Here’s a step-by-step guide on how to restore to an unsigned iOS firmware like iOS 11.1.2 which can be jailbroken. This guide has been written by Albanus Alain, one of our readers, who has successfully restored his iPhone 5s to iOS 11.1.2 and then back to iOS 11.0.3.
After releasing an iOS software update, Apple usually stops signing the older iOS firmware version in two weeks. Apple has used this strategy to keep jailbreakers at bay. It not only releases new software updates, that fixes the vulnerabilities used by the jailbreaks, it also stops signing the older iOS firmware file, which prevents users from downgrading back to the older iOS version that can be jailbroken. So the ability to upgrade or downgrade to an unsigned iOS firmware version can be very useful if you want to jailbreak your iPhone, iPad or iPod touch. So you could restore (essentially upgrade or downgrade) to iOS 11.1.2 which can be jailbroken using Electra jailbreak or LiberiOS jailbreak using this method.
This tutorial is not for the faint-hearted one and there’s a possibility that you may fail and be forced to restore into latest iOS, thus losing your chance of jailbreaking. So please proceed with caution and at your own risk. Read this tutorial thoroughly over and over again until you can make sense of these steps. Upgrading or downgrading unsigned iOS can only be done when you have correct SHSH blobs for your target iOS version and the signing window for public beta iOS is still open regardless the current signed released iOS. For this tutorial, I use iPhone 5s model and will refer to iOS 11.0.3 since this version doesn’t have the terrible gyroscope bug which is present in iOS 11.1.x. To increase your chance of success you should have already jailbroken your iOS device and have 10GB free hard disk space.
- Backup your iOS device. This process will erase everything on your device.
- As mentioned earlier, for this process, you need the SHSH2 blobs for the iOS version you want to downgrade. So if you want to restore to iOS 11.1.2, then you will need iOS 11.1.2 SHSH2 blob. If you have more than one .shsh2 files, you should pick one in folder named “noapnonce” which should be something named like “1234567890123_iPhone6,1_n51ap_11.0.3-15A432_a1bcdef234abc567d8e9f012345a6789b01234c5.shsh2”. You can save the SHSH blobs for an iOS version only if Apple is still signing the firmware. If you had saved the SHSH2 blobs but have lost the link, then you can check our post on how to save SHSH2 blobs to download them.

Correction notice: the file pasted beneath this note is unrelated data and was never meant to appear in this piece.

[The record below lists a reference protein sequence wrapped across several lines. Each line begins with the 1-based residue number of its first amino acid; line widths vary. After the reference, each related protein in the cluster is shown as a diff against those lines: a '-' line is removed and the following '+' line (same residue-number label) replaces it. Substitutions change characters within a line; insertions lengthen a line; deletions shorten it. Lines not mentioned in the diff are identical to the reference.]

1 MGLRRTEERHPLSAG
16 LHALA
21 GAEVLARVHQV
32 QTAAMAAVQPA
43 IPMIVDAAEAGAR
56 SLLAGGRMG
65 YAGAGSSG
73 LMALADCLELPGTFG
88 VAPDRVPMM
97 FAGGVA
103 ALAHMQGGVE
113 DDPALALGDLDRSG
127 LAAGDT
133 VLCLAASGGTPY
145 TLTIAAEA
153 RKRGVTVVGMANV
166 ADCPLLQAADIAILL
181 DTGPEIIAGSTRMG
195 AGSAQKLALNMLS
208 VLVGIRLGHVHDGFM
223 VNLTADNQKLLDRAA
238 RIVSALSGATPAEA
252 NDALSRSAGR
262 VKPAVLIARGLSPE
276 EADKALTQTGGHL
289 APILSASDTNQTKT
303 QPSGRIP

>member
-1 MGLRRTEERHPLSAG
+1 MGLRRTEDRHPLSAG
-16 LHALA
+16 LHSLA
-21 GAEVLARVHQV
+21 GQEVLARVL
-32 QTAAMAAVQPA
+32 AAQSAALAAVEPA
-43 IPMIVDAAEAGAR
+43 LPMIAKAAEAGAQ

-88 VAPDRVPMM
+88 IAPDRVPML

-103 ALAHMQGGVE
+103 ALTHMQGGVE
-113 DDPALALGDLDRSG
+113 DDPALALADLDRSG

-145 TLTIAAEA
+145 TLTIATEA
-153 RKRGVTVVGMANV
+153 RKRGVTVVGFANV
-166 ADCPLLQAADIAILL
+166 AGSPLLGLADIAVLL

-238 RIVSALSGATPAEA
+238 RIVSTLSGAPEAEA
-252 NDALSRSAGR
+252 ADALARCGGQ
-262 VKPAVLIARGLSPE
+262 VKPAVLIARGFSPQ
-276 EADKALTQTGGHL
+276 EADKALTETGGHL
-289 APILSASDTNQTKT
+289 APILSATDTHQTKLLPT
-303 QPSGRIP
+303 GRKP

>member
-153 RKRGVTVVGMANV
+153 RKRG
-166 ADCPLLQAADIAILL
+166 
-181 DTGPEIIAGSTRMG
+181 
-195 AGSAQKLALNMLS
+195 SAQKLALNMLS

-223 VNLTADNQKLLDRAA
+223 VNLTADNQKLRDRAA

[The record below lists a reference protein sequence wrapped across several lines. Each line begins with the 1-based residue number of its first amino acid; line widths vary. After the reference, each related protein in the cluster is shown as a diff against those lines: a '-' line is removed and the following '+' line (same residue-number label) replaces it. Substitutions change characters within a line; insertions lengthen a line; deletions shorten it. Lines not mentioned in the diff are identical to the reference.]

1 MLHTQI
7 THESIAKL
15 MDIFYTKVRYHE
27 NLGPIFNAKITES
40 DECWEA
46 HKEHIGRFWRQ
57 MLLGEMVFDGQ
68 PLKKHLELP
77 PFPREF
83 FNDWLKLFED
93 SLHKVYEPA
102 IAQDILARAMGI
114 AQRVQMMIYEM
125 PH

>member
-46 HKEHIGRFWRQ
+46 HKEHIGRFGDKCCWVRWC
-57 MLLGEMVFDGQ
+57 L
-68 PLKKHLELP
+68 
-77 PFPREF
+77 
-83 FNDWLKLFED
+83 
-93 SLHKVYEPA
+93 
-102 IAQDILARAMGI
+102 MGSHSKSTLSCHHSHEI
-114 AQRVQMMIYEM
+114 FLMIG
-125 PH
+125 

- For iOS 9.3.4 or 9.3.5 sideloaded PhoenixNonce.ipa from https://github.com/Siguza/PhoenixNonce/releases
- For iOS 10+ sideloaded NonceSet1112.ipa from https://github.com/julioverne/NonceSet112
- Download latest signed iOS .ipsw (as of this writing, iOS 11.2.6) for your iOS device model from here:
- Download your target iOS .ipsw for your iOS device model (ex. iOS 11.1.2)
- Download latest forked futurerestore from https://github.com/encounter/futurerestore/releases
How to Upgrade or Downgrade to Unsigned iOS Firmwares Using futurerestore
Step 1: Extract downloaded “futurerestore.zip” in a folder on your hard drive named futurerestore (for example C:\futurerestore\) and copy your target iOS .shsh2 blob there. Also, copy both iOS .ipsw file in this folder. To make it easy to type the command line later, you may rename the .shsh2 file to “my.shsh2”, iOS 11.0.3 .ipsw file to “restoreto.ipsw” and iOS 11.2.6 .ipsw file into “signed.ipsw”.
Step 2: Open your .shsh2 as text using Notepad and find your generator key string, something like 0xab12c34d5ef6ab7d
and type that string in PhoenixNonce app or NonceSet1112 appended with Set or enter. In this process your device may restart on its own—that’s normal. Restart your iOS device then open the app again after to make sure the value has been correctly written in your device—if the value hasn’t been shown yet, repeat this process. Sometimes the value has been correctly written but the app shows nothing. You may repeat then continue with the next steps.
Step 3: Connect your iOS device to your Windows PC, make sure iTunes is not running in the background and you have a good internet connection. Open Command Prompt then go to “C:\futurerestore\”. Assuming that all files are within the same folder, type the following command:
futurerestore -t my.shsh2 -i signed.ipsw restoreto.ipsw
if you haven’t changed the filenames, the command may look like this
futurerestore -t 1234567890123_iPhone6,1_n51ap_11.0.3-15A432_a1bcdef234abc567d8e9f012345a6789b01234c5.shsh2 –i iPhone_4.0_64bit_11.0.3_15A432_Restore.ipsw iPhone_4.0_64bit_11.2.5_15D60_Restore.ipsw
You will see a long verbose message after hitting Enter. Do not interrupt this process whatsoever until it’s done.
In this process, futurerestore may fail to put your iOS device into Recovery state. You may have to put your device into Recovery your own. Be aware that every time the device comes out of Recovery before the process finished, the generator key reset and you have to repeat step 1 – 3 again.
You can exit Recovery using the following command:
Wait and hopefully, nothing goes wrong during the process.
That’s it. This process should have helped you to successfully restore to an unsigned iOS firmware. You can then restore from the backup during the setup process.
Let us know how it goes in the comments below.
Special thanks to Albanus for providing the step-by-step guide. We hope you find it helpful.
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